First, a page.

UAW Strike Would Be Relatively Popular With Americans
If the United Auto Workers union decides to strike this week, U.S. adults would support it by a 2-to-1 margin, according to a new Morning Consult survey.
Yet news about the potential strike is not breaking through to many Americans, giving automakers room to shape public opinion by focusing on the union’s most aspirational demands, such as a shortened workweek, which was most divisive according to the survey.
More generally, our trend data brings good news for organized labor: Support for unions among the U.S. electorate is up since last year.
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As the United Auto Workers union barrels toward a Sept. 15 labor strike against America’s Big Three automakers General Motors, Ford and Stellantis, a new Morning Consult survey finds that public opinion is largely on labor’s side despite its demands for an effective 46% pay increase and a shortened workweek, which industry critics have panned as unrealistic.
A Slim Majority of U.S. Adults Would Support a UAW Strike This Week
By a 2-to-1 margin, U.S. adults surveyed said they would support a Sept. 15 strike by the UAW if they are unable to reach an agreement with the Big Three.
The potential strike, which would go into effect at 11:59 p.m. on Sept. 14, may be generating lots of attention among industry watchers, but it’s not yet breaking through to Americans: Only 14% have heard “a lot” about it.
The same share (14%) of U.S. adults says they are very concerned about the strike, and slightly more (20%) believe it’s very likely to happen.
So while support for a strike is ample, it’s also clear that relatively few Americans are paying close attention to the talks, which may help explain why they’d back a strike even though not all of the union’s proposals are as popular as industry’s.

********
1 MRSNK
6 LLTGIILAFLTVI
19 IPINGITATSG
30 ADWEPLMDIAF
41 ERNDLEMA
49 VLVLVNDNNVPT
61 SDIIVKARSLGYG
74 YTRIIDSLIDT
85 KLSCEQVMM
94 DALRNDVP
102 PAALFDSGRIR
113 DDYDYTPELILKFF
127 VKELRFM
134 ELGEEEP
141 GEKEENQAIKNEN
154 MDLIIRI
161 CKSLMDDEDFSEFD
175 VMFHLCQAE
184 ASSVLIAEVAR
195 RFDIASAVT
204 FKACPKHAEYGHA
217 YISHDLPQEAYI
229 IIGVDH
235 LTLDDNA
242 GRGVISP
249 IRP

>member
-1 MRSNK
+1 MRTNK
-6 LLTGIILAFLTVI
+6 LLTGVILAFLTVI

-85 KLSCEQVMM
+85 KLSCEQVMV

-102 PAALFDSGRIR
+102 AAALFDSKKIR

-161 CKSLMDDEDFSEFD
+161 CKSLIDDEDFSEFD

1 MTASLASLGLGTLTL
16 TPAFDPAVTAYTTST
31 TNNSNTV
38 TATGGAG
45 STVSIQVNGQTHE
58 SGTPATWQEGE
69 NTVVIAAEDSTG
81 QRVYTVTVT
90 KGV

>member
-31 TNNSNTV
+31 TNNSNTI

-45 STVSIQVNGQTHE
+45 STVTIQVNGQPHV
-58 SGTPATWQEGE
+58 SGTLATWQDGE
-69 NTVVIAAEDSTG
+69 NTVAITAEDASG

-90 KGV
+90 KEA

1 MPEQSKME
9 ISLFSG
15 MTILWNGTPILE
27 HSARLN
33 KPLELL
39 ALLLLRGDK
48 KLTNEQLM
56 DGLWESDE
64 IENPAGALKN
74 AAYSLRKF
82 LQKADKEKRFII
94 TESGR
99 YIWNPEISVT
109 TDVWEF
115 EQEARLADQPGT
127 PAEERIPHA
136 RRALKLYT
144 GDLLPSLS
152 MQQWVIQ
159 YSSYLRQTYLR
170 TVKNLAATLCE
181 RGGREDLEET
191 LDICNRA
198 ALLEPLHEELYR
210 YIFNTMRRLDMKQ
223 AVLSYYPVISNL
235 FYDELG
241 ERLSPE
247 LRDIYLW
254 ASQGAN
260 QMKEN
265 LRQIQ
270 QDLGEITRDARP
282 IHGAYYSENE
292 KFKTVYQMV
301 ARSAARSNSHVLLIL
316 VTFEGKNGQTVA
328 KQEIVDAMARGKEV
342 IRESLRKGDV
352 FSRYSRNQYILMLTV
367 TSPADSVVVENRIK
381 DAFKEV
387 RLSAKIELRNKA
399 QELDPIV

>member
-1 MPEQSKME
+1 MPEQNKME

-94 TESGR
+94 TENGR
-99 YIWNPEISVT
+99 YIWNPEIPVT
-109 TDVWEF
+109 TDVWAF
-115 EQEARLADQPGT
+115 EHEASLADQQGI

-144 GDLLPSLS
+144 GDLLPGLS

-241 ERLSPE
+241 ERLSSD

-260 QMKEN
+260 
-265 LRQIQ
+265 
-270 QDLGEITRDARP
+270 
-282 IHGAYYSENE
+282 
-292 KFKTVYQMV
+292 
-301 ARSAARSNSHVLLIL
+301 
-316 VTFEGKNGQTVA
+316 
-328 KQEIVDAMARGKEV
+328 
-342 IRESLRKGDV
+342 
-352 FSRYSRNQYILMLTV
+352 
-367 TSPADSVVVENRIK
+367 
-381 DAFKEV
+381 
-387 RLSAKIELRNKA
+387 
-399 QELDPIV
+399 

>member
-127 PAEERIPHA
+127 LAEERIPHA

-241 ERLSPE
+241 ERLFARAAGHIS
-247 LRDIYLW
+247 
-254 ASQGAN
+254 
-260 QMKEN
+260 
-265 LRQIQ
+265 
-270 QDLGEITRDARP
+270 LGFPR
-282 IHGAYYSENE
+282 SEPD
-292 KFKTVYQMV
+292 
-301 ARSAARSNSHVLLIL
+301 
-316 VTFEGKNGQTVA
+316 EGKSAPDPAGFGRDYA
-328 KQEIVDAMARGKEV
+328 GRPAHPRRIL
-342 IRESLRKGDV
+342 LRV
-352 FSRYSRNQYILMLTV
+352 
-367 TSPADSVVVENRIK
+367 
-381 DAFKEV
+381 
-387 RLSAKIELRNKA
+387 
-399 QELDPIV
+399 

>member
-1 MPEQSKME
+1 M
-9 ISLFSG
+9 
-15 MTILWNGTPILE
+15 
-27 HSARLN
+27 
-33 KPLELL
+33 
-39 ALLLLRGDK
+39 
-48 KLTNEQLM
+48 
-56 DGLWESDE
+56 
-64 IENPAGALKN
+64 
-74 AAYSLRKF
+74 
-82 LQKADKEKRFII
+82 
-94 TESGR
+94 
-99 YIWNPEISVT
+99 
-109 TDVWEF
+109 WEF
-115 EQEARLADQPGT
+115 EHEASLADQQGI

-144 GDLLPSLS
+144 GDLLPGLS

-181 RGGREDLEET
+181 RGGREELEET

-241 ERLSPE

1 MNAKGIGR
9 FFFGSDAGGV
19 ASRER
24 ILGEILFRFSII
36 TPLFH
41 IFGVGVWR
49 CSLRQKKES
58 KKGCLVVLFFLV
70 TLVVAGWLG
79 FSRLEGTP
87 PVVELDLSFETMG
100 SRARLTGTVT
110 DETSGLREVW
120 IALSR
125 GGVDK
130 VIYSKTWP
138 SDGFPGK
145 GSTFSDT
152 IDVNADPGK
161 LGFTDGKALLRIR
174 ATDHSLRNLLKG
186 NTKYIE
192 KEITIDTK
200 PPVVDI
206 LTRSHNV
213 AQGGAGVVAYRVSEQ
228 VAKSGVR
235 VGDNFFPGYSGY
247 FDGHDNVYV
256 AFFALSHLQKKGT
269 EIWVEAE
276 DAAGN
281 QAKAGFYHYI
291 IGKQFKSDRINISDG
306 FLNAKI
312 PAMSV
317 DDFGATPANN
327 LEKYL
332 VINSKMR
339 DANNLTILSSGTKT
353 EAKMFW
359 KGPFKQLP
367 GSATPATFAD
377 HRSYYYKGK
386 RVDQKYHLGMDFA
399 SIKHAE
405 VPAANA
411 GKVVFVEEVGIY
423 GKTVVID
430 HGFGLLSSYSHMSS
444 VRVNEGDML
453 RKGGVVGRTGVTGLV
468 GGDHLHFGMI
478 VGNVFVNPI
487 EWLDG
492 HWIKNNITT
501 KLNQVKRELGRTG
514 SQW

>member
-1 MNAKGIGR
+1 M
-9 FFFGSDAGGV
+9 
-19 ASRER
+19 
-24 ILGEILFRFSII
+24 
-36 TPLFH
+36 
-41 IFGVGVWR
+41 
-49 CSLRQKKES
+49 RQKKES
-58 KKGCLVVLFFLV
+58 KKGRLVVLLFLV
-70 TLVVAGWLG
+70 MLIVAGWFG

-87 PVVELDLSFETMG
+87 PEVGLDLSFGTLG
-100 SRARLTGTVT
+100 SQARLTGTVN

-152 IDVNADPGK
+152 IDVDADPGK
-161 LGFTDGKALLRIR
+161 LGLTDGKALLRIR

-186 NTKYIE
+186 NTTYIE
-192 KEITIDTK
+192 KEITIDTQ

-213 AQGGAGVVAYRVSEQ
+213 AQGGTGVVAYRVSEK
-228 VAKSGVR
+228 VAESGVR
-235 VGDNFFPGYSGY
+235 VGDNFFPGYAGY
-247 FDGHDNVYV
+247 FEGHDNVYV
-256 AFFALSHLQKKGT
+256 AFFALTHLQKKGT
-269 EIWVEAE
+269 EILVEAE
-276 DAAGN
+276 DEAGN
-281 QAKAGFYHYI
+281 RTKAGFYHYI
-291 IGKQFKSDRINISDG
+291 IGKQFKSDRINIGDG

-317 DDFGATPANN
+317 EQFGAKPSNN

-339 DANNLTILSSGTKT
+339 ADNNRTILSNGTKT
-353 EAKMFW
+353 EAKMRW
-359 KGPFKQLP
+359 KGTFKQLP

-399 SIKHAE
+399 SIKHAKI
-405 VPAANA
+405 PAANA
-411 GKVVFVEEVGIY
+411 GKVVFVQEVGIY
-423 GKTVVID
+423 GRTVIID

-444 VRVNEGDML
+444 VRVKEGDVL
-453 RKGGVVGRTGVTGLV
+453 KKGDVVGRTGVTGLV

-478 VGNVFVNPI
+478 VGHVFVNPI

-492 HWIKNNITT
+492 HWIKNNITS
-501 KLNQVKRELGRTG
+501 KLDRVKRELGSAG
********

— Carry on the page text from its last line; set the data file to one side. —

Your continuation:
UAW’s Push for a Shortened Workweek Is Least Popular
The UAW’s push to be compensated for a 40-hour work week that only included 32 hours of labor was the most divisive proposal among the public, with 46% in favor and 35% opposed. The other provision that drew at least 30% opposition was the union’s push for an effective 46% pay raise, though a 53% majority nonetheless supported it.
The union’s most popular demand is its push for an increase in retirement benefits.
Last week’s counteroffer from General Motors for a 10% immediate pay raise and a one-time payment meant to cover inflation costs were also backed by majorities of U.S. adults.
And though a slim majority of U.S. adults back a strike by the UAW, the survey also makes clear that labor wouldn’t be blameless if both sides are unable to reach an agreement.
If a Strike Happens, Both Sides Will Be Blamed
While 68% of U.S. adults say they’d blame the Big Three automakers for a labor strike on Sept. 15, 56% would blame the UAW.
A slim majority said President Joe Biden, who said last week that he didn’t expect a strike to happen, would face some blame if it were to occur, while 62% would attribute the strike to the rise of automation in U.S. manufacturing.
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Another 52% said the success of other unionized efforts in 2023 would factor into the occurrence of a labor strike by the UAW.
The strongest labor market in years has emboldened workers as they push for better wages and benefits, and Morning Consult trend data suggests they’re also growing more popular in the eyes of U.S. voters.
Support for Labor Unions Is Up Since Last Year
Almost 3 in 5 U.S. voters (58%) said they generally support labor unions, up from 51% last year, while only about 1 in 5 voters oppose unions. The uptick in backing is largely driven by Democratic voters, who measured a 10-percentage-point increase in support for unions.
The bottom line
While public opinion looks to generally be on the UAW’s side at this moment, it’s also clear that relatively few are paying attention, providing some room for automakers to shape public opinion by focusing on the UAW’s most aspirational demands.
Cameron Easley is Morning Consult’s lead analyst for U.S. politics. Prior to moving into his current role, he led Morning Consult's editorial coverage of U.S. politics and elections from 2016 through 2022. Cameron joined Morning Consult from Roll Call, where he was managing editor. He graduated from the University of North Carolina at Chapel Hill. Follow him on Twitter @cameron_easley. Interested in connecting with Cameron to discuss his analysis or for a media engagement or speaking opportunity? Email [email protected].